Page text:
An intro to Cortex M3 by NXP

In this series of tutorials we take a look into the over view of ARM Cortex-M3 processor, I will try to  cover fundamentals, registers, operation modes, built-in nested vector interrupt controller, memory map, bus interface, MPU, instruction set, interrupt exceptions, debugging support etc.

Cortex-M3 Architecture

I would recommend you guys to get hold of data sheet and user manual of respective microcontroller to learn in depth about it. NXP controllers are well equipped with proper documentation. At the end of this article I have  provided links for supporting documents and application notes from NXP.

Before going to further, take a look into this below figure so, that you can understand what is Cortex-M3 processor and what is Cortex-M3 based micro controller.

Key features of Cortex-M3 Core :

  • 32-bit micro processor
  • It comes with 32-bit data path, 32-bit register bank, and 32-bit memory interface.
  • It’s a Harvard architecture(separate instruction bus and data bus)
  • It supports fixed number of debugging components.
  • Optional MPU(Memory Protection Unit)
  • The core pipeline has 3 stages: Instruction Fetch, Instruction Decode and Instruction Execute.
  • It enables direct access to single bits of data in a simple system by implementing   a technique called Bit-Banding.
  • NVIC (Nested Vectored Interrupt Controller) provides the processor outstanding interrupt handling abilities.

What is the use of Harvard architecture??

This architecture allows instructions and data access to take place at the same time. Therefor in Cortex-M3, multiple bus interfaces, each with optimized usage and the ability to be used simultaneously.  But don’t expect that we have two separate 32-bit buses so we can have 4GB + 4GB = 8GB of memory space. These two buses share the same memory space.

Over View of Cortex-M3

Take look into the below figure to get an idea what are there in Cortex-M3 processor based microcontroller.

 Cortex-M3 arch

ARM Cortex-M3 Specifications that actually encouraged me to write this series of tutorial

  • High Performance
    • Two separate instruction and data buses allow simultaneous data and instruction accesses to be performed.
    • Thumb-2 instruction set.
    • Instruction fetches are 32 bits
    • High clock frequency(100 MHz)
  • Advanced Interrupt-Handling features
    • The built-in NVIC
    • Reduced IRQ handling latency (How?? This will be explained later part)
    • Interrupt arrangement is flexible(we can change the priority at the time of running also)
    • On receipt of NMI request, immediate execution of the NMI handler is guaranteed.
  • Low Power consumption
    • Low gate count
    • Sleeping mode and deep sleeping modes available (SLEEP and SLEEPDEEP)
  • System Features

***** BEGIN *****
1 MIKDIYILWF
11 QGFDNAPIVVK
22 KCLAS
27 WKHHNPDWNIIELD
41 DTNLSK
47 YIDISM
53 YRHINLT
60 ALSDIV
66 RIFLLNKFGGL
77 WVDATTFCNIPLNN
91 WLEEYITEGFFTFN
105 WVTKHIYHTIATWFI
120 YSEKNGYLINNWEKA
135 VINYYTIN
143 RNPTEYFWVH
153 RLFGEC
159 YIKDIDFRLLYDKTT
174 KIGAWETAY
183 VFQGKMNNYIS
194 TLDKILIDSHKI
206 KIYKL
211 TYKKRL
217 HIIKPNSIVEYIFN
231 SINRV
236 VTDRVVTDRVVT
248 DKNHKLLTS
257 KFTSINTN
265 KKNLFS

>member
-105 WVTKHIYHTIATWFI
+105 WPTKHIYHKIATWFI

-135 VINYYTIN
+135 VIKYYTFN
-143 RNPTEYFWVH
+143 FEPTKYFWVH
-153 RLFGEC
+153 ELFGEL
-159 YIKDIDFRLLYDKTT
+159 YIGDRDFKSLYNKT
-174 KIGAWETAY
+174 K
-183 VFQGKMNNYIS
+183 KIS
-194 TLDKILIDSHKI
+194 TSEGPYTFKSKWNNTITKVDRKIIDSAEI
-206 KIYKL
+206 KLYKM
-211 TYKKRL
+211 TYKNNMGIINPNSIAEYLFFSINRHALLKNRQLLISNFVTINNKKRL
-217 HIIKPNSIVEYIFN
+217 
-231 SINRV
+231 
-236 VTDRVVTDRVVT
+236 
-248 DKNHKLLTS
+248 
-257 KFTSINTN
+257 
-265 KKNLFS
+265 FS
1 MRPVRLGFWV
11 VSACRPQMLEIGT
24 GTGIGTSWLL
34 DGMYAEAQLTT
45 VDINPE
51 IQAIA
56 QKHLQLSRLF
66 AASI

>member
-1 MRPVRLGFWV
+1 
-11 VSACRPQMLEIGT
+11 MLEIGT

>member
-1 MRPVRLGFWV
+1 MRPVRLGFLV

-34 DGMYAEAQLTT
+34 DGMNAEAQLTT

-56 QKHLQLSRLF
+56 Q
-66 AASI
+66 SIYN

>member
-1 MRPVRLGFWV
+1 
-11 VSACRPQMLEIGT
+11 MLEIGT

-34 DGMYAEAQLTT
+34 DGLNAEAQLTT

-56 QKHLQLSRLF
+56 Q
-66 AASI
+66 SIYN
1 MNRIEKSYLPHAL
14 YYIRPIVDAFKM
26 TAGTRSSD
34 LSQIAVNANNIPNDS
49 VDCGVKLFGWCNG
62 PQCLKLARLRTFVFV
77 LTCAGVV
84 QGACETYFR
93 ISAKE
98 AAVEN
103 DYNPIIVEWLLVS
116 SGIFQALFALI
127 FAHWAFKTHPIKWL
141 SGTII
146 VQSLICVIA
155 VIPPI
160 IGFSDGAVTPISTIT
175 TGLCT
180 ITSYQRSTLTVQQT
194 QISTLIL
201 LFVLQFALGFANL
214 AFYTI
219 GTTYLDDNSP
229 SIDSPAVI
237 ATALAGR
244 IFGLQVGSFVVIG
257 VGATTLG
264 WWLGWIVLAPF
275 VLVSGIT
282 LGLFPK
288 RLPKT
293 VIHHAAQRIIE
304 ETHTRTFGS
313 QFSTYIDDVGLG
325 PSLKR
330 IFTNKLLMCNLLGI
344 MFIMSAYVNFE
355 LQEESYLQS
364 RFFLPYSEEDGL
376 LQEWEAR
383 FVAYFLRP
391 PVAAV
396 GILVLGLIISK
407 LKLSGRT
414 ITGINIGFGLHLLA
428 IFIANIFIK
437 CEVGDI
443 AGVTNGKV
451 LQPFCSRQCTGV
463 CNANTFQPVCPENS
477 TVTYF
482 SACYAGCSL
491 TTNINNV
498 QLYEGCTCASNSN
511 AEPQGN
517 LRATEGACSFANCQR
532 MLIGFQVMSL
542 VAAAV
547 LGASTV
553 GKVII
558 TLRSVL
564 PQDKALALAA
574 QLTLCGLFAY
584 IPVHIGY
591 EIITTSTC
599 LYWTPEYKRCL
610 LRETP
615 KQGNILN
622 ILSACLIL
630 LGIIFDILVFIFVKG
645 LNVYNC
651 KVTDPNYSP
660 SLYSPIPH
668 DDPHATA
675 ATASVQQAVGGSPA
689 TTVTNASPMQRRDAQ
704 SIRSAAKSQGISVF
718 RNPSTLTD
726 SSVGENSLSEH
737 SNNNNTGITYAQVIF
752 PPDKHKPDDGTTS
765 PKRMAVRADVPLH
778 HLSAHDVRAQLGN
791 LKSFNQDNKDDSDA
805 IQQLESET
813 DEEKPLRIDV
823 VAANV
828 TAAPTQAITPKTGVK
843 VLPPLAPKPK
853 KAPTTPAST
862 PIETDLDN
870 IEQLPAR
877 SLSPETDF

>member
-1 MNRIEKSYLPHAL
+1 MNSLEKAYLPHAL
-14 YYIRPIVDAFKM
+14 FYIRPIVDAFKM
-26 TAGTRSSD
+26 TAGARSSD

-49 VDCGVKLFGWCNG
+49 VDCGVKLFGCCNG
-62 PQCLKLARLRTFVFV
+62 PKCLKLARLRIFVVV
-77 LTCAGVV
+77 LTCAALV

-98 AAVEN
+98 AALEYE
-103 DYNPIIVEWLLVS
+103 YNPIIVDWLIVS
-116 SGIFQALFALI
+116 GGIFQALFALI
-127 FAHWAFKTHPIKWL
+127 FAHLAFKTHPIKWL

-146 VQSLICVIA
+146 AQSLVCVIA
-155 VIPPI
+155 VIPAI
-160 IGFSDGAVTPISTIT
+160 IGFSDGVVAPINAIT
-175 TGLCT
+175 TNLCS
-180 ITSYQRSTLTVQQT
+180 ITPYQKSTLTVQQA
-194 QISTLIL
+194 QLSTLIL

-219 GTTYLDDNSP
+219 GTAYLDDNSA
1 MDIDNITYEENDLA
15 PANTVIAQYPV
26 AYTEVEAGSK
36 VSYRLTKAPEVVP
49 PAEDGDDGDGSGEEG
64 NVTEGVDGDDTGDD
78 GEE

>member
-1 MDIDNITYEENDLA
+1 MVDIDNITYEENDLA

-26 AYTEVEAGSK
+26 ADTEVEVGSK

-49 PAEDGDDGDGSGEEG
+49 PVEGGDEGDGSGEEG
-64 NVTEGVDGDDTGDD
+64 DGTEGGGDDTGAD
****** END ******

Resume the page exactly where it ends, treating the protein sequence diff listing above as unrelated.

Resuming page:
• It provides bit-band operations, byte-invariant big endian mode, and unaligned data accesssupport.
    • Advanced fault-handling features
    • Optional MPU
  • Debug Supports
    • Supports JTAG or serial wire debug interface
    • processor status or memory contents can be accessedeven when the core is running
    • Built-in support for six breakpoints and four watchpoints
    • Optional ETM for instruction trace and data trace using DWT
    • New debugging features, including fault status registers, new fault exceptions, and Flash Patchoperations, make debugging much easier
    • ITM provides an easy-to-use method to output debug information from test code
    • PC sampler and counters inside the DWT provide code-profiling information

Friends who are expertise with eight bit 8051 controllers development should try this article provided by NXP for migrating from eight bit microcontrollers to Cortex M3. You can download the document AN237 – Migrating from 8051 to Cortex Microcontrollers

Same time guys whose doing well in ARM7 development should go ahead and grab Migrating from ARM7 to Cortex-M3 (256 KB ) and start with Cortex M3 development for your latest project or may be try and repeat your last project with Cortex M3

In next tutorial we will discuss about different registers and operation modes of Cortex M3 core.
To go to next tutorial of this series click here.

Reference Documents:


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About author

This article was written by admin

Admin has over twenty years experience in the electronics industry, largely dedicated to embedded software. A frequent presenter at conferences and seminars and author of numerous technical articles. Working presently as Development Manager in India. A firm Believer in Knowledge grows when it shared.


Comments (3)
  1. henrylaredo says - Posted: March 9, 2013

    Excelent post! Thank you very much for this information!!!

  2. bashir iddi says - Posted: March 19, 2013

    some grt staff … thenx man ….

  3. jal says - Posted: July 16, 2013

    This tutorial is good………thank u for ur information……

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